Your overview of economic and policy news with a focus on the food and consumer goods industry. Featuring the latest developments and guidance on the rising cost of living, the Ukraine crisis, labour shortages, COVID-19 and adapting to a new relationship with the EU.
The Chancellor of the Exchequer has announced his Growth Plan with the aim of stimulating growth and tackling the cost of living crisis. Measures include:
- Extra support for unemployed over-50s
- Creation of new Investment Zones – with liberalised planning laws, accelerated tax relief and no stamp duty
- Corporation tax to remain at 19%
- VAT-free shopping for overseas visitors
- 18-month transitional measure for wine duty
- Alcohol duty rates will not rise in line with RPI
- The increase in Employer National Insurance Contributions and dividends tax will be cancelled. The increase in the National Insurance rate will be cancelled from November 6th
- Abolishing higher rate of income tax (45%). New single higher rate of 40%
- Basic rate of income tax to be cut to 19p from April 2023
- The threshold before stamp duty is paid has been raised to £250,000
- The cap on bankers' bonuses has been lifted
Business energy support
The government has announced an Energy Bill Relief Scheme to fix electricity and gas prices for all businesses, charities and public sector organisations for an initial six months from 1 October. This support package will provide significant relief to businesses across the food supply chain.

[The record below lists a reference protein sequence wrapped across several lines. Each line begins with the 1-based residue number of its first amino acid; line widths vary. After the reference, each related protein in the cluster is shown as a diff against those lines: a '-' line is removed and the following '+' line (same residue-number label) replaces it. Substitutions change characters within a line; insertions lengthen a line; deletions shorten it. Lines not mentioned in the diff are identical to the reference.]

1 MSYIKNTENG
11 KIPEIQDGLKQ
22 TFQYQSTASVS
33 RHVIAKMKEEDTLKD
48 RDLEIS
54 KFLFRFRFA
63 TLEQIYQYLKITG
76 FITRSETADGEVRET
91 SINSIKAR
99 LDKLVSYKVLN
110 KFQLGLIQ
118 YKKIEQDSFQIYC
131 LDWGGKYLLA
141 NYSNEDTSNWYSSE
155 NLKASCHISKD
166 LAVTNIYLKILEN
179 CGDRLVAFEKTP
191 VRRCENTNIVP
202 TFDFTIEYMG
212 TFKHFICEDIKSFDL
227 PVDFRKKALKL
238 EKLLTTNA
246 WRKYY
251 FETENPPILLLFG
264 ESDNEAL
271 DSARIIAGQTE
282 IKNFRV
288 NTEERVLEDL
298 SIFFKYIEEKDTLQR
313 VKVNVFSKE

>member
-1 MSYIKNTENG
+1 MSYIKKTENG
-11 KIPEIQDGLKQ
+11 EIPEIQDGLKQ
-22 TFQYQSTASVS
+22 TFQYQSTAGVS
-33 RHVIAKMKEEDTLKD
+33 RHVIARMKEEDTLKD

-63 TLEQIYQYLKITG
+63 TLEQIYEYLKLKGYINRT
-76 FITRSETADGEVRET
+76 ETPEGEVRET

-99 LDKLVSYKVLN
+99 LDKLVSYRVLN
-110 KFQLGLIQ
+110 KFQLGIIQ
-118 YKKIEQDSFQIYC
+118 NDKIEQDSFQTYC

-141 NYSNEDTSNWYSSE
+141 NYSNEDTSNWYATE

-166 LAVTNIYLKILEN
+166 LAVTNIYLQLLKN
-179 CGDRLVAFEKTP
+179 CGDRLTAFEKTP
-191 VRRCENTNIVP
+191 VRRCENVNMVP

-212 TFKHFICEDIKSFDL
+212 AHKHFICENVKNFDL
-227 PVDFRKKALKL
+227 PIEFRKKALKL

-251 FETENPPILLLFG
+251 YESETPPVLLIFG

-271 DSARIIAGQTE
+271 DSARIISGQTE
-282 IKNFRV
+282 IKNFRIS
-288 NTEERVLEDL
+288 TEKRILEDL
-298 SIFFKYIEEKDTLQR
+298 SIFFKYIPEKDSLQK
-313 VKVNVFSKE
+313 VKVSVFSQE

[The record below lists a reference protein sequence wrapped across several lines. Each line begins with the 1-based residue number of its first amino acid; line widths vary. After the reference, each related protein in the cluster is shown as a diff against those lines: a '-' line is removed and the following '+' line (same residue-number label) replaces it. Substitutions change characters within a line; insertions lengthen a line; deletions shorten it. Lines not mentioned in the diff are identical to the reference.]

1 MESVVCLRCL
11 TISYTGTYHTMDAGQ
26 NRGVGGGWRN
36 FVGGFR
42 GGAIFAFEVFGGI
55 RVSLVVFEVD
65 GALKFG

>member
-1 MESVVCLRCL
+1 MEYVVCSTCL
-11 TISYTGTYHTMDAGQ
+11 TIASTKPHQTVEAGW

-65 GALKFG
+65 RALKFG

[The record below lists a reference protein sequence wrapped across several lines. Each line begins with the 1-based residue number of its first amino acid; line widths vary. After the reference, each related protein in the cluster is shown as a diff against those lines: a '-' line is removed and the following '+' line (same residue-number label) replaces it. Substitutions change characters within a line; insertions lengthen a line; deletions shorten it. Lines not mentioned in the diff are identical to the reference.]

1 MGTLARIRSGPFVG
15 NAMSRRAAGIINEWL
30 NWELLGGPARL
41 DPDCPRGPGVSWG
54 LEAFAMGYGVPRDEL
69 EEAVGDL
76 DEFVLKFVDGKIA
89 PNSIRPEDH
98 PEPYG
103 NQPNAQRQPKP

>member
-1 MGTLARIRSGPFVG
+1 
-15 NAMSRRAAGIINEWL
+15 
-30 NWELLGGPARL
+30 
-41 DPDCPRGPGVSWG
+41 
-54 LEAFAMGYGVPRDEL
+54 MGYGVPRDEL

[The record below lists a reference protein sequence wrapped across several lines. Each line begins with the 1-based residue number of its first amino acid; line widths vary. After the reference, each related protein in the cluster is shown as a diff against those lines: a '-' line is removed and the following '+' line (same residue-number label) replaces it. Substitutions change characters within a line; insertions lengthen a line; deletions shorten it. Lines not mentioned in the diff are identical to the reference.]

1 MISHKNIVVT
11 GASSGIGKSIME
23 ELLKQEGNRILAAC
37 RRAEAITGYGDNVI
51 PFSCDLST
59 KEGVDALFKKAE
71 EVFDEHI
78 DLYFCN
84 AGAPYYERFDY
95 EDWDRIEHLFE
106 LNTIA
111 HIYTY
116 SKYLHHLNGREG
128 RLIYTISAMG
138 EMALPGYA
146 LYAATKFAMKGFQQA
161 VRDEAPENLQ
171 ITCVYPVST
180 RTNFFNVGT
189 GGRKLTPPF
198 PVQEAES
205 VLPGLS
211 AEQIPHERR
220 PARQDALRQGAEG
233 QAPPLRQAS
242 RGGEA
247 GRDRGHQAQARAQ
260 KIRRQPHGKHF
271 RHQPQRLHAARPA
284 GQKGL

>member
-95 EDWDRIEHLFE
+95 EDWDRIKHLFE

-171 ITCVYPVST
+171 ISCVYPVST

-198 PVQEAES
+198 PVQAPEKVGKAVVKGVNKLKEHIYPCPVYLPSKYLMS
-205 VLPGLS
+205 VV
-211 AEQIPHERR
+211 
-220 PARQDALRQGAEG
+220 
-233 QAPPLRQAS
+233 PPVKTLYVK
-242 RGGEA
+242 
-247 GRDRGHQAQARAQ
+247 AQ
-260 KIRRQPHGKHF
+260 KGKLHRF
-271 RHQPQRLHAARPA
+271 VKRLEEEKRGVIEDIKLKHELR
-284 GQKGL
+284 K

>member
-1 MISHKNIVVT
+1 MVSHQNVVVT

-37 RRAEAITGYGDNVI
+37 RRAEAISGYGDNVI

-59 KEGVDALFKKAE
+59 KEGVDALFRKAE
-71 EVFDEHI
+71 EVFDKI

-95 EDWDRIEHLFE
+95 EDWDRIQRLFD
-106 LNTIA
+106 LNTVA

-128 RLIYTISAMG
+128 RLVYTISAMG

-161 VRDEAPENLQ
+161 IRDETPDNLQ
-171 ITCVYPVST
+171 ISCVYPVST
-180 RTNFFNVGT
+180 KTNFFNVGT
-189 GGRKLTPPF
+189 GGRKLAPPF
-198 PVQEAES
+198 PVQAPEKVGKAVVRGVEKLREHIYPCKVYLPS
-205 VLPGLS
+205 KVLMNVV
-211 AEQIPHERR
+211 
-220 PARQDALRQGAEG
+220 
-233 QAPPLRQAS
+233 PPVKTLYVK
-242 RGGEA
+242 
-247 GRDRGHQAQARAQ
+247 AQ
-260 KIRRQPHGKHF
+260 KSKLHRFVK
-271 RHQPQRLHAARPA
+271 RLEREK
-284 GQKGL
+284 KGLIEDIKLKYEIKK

For further insight including IGD Viewpoint, please see here.
Interest rates rise
The Bank of England (BoE) has announced that the Monetary Policy Committee has voted to raise interest rates from 1.75% to 2.25%. This is the highest level in fourteen years. Independent analysts have forecast that interest rates may increase to 3.75% by the end of the year.
The committee forecast that inflation is expected to peak at just under 11% next month and remain above 10% over the following few months, before starting to fall back. The Bank of England has said it now expects a 0.1% fall in GDP over the current quarter, suggesting the country is already in a recession.
Public sector debt
Government borrowing for August 2022 was £11.8bn, twice the level forecast by the Office for Budget Responsibility. High inflation has led to increased interest costs on government debt. Debt interest payable was £8.2bn, the highest August figure since monthly records began in April 1997.
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Our round-up of the latest economic and political news, focused on FMCGs